Just a couple of days ago I read about the family of 24 year old Army veteran Ian Michael Curtis who killed himself last year. They are still trying to figure out why he did it. His wife thinks it was simply a chaotic moment of darkness, a spasm of anger.

There’s the dark story of Marine veteran Daniel Rey Wolfe who killed himself and posted the pictures to Facebook as he bled out. The gruesome photos were left online for two days while the family struggled with Facebook to have them removed.

Related is this article in Vice that chronicles the intersection between suicide and the internet – something that is likely to become more important in attempting to get help to those who need it.

Normally this would be the part of the article where I attempt to tie everything up neatly and provide some sort of synthesis, some greater idea that puts everything together neatly. After reading through all of these pieces, there really isn’t much for me to offer. As much as we know about suicide, it’s still a personal mystery, unique and difficult to understand.

The only thing I would add is I’m starting to think there is a greater role that youth plays in all of this. If you read through these articles, the underlying symptom is depression – mostly gone untreated, or at best, self-treated through drugs and alcohol.

Something I’ve recently begun to notice – and this might be one of the benefits of being the oldest platoon leader around – is my junior soldiers (~25 and younger) tend to fluctuate wildly in their moods. That is, one day they may seem happy, jovial, energetic. The next day they look down in the dumps and bummed out. My senior NCOs (~25 and older) tend to be more consistent in their mood. External pressure doesn’t push them too hard in one direction or the other. I think it’s easy to dismiss this as simply an effect of training and experience, but we now know that the brain continues to develop well into the mid-20s.  Yes, it’s true that at 18 a young man or woman can join the Army and go fight, but that doesn’t mean that everything is settled internally.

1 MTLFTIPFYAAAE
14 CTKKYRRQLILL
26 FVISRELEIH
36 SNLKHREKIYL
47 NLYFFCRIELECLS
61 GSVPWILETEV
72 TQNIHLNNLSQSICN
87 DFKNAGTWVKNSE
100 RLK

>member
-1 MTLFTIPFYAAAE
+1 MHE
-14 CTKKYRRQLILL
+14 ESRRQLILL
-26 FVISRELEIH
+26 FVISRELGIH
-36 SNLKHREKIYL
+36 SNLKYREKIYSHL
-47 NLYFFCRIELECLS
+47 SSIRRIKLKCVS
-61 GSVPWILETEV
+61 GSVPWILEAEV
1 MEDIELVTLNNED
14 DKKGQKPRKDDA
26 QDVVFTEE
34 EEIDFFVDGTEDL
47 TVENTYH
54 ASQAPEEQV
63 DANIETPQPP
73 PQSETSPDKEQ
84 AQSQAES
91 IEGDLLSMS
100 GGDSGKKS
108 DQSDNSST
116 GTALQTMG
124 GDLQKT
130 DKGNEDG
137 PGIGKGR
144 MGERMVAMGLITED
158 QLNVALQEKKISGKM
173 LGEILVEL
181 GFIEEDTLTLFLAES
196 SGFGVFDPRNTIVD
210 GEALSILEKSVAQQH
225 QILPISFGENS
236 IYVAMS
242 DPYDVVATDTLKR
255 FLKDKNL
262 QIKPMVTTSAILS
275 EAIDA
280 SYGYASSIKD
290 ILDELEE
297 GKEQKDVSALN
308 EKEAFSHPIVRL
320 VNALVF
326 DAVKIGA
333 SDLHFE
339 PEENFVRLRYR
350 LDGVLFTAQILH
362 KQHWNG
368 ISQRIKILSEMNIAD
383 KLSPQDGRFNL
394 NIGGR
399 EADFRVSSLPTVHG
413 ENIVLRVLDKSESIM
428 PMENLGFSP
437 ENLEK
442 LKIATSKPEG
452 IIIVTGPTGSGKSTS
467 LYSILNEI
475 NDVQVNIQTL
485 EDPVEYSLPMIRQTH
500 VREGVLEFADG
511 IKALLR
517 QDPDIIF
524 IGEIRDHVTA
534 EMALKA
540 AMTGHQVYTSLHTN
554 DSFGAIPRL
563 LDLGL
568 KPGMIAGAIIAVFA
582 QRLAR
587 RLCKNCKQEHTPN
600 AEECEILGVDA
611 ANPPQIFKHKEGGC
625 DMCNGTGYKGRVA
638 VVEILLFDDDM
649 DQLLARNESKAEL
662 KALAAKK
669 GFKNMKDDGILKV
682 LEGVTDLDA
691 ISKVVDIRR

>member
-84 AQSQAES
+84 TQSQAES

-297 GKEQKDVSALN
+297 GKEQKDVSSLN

Thinking back to when I was a junior soldier, I could fluctuate wildly as well.

While I’m not offering anything here but anecdotal conjecture, I think there is a lot more we can learn about depression and suicide, especially as it relates to the military community, if we take a harder look at youth and emotion. While simply getting older doesn’t eliminate the risk of suicide, there is evidence that shows it is major youth problem.

Add the risk of youth suicide (of which young military men and women fall into) with a generally pro-firearm environment (firearms are the most common method of suicide for American men) and an “accomplish the mission” attitude likely instilled through the process of militarization, and the problem of military suicide becomes more apparent.

If video game developers can integrate suicide as a game mechanic, and do it in a way that treats it seriously, then we can at the very least talk about it seriously, understanding that it is not simply a thing that happens to other people. It happens to us.

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Life Is Strange: Learning to make better decisions through gaming

Reflections

If you’ve been following me on Twitter, mostly on very early mornings on the weekends, you know that I’ve been playing Life Is Strange. I learned about the game back when I was in Afghanistan, a time when the prospect of being an 18 year old female hipster in the Pacific Northwest seemed very, very appealing. I caught up with the game and recently finished Episode 4 (The Dark Room) and one Episode remains. The game is beautiful and highly emotional, and I’ve been convincing as many of my friends as possible to play it, mostly to make them as miserable and depressed as me.